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The FEC: Money, politics & partisan divide

George W. Bush signed the Help America Vote Act into law on Oct. 29, 2002.

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HAVA was born out of the voter suppression, polling errors and flawed electronic voting machines in various U.S. counties in the Bush vs. Gore 2000 pres. election.

From 2001 to 2006, Bob Ney (R-OH) was Chairman of the Committee on House Admin. He was the chief sponsor of HAVA. Ney introduced the legislation in the House of Reps. on Nov. 14, 2001

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Bob Ney

David DiStefano was his friend and former chief of staff turned Diebold lobbyist.

Diebold (formerly Global Election Systems and now Premier Election Solutions) is the electronic voting machine company that produces machines with various security flaws and are easily hacked.

As of 2010, Diebold/Premier accounted for 30% of U.S. electronic voting machines used today. It was founded by 3 criminals.

Ney claims DiStefano “crossed the line in a huge way” while Ney was working to get HAVA enacted.

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From 2003–2005, Diebold paid DiStefano $225,000 to lobby HAVA and other election reform issues.

Corey Lewandowski, Trump’s former campaign advisor, worked for Ney as an admin asst. from 1997–2001.

Lewandowski and Ney were close.

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During Ney’s time in Congress (1995–2006) he accepted tens of thousands of dollars in illegal gifts in return for using his legislative influence.

In 2007, he went to prison after pleading guilty to two charges of conspiracy and making false statements in relation to Jack Abramoff lobbying scandals.

The EAC was created out of HAVA. It was meant to “assist the states regarding HAVA compliance and to distribute HAVA funds to the states.”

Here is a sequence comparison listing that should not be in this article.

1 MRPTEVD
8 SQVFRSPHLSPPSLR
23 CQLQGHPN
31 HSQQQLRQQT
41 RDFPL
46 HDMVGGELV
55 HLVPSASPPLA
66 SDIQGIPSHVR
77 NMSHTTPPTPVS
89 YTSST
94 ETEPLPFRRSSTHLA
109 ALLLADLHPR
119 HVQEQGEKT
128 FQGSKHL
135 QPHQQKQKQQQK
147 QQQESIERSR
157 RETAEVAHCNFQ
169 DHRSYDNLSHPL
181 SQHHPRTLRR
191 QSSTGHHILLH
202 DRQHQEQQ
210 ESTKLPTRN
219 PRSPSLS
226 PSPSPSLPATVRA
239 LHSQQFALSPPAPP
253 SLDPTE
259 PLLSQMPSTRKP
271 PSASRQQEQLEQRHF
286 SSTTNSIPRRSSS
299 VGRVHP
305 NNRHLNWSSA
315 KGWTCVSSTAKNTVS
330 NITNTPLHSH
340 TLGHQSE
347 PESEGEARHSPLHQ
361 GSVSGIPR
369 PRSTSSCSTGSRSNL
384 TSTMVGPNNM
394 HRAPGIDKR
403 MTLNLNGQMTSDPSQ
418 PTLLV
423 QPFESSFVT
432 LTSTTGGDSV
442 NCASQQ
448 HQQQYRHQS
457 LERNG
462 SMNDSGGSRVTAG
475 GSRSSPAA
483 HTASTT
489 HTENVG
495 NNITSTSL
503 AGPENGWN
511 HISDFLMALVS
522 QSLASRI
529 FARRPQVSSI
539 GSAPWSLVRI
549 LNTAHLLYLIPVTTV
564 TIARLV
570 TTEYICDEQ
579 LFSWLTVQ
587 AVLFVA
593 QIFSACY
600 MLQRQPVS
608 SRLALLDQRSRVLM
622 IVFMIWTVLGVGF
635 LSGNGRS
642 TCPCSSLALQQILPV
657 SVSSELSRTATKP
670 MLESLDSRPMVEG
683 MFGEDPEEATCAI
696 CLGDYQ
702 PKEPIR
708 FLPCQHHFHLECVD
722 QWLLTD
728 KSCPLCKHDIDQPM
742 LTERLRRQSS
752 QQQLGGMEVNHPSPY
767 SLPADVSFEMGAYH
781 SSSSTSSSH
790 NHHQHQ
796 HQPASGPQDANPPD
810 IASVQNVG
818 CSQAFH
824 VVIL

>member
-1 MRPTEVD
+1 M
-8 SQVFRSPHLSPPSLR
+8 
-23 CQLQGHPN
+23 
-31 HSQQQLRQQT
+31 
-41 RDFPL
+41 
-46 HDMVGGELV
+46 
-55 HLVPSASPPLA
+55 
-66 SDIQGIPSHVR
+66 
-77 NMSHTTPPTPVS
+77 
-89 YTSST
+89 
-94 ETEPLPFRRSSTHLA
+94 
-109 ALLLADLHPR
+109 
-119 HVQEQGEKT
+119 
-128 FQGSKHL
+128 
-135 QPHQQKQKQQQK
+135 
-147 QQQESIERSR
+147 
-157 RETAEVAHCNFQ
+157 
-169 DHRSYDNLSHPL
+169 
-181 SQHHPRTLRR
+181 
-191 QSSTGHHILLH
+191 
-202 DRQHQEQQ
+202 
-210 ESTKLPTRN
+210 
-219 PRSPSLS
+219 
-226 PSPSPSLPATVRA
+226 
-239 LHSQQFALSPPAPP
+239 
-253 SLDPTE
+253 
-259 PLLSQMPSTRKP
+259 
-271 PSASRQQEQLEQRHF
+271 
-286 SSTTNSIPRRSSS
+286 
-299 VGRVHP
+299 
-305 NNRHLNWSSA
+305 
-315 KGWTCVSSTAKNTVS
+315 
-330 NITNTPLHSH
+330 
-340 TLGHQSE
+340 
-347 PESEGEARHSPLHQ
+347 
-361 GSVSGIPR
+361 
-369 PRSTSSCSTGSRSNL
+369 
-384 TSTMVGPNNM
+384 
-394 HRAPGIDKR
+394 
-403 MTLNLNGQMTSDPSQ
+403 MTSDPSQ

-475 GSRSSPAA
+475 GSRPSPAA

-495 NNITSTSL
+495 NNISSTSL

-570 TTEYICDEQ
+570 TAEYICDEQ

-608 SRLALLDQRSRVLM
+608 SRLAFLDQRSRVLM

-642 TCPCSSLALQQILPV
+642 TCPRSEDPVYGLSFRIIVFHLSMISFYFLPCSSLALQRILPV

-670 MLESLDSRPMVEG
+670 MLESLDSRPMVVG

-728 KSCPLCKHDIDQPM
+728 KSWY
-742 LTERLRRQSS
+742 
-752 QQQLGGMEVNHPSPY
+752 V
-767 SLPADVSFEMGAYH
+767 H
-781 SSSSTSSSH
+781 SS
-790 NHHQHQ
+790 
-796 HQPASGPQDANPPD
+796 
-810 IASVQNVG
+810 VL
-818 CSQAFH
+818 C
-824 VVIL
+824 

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It was also created to perform the tasks outside of the federal election regulation and campaign finance work performed by the FEC.

The FEC has six commissioners, no more than three of whom may come from any one political party. Any commission action requires a four-vote majority.

Combined, the EAC and FEC are meant to help ensure free and equitable U.S. elections.

In 2001, McConnell testified about campaign finance reform before the House Administration Committee. He compared it to static cling.

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He sued the FEC in 2003. The lawsuit posed two questions:

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The Bipartisan Campaign Reform Act (also known as the McCain-Feingold Act) became law on Nov. 6, 2002. It was meant to address two issues:

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SCOTUS decided 5–4 in favor of the FEC.

In June 2008, five Bush nominees were confirmed to the FEC: Cynthia L. Bauerly (D), Steven T. Walther (I), Matthew S. Petersen (R), Caroline C. Hunter (R) and Donald F. McGahn (R).

The confirmations were part of a deal struck by Harry Reid (D-NV) and McConnell to break the “partisan logjam and allow the agency to resume functioning.”

They joined Ellen L. Weintraub (D) whose term had expired April 2007 but remains at the FEC.

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Ellen L. Weintraub

Steven T. Walther (I) was a recess appointment sworn in January 2006. His term expired on Dec. 31, 2007 but was reconfirmed and remains on the commission. He’s the 2017 FEC chairman.

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Steven T. Walther

Matthew S. Petersen (R) had previously served as counsel to the Committee on House Admin (2002–2005) at the time Ney was chairman of the committee.

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Matthew S. Petersen

He worked “extensively” on crafting and negotiating the passage of HAVA.

He was Repub. Chief Counsel at the U.S. Senate Rules and Admin Committee (2005–2008) at the same time Dodd and McConnell were on the comm.

From 1999 to 2002, he specialized in election and campaign finance law at the law firm of Wiley Rein LLP in Washington, DC.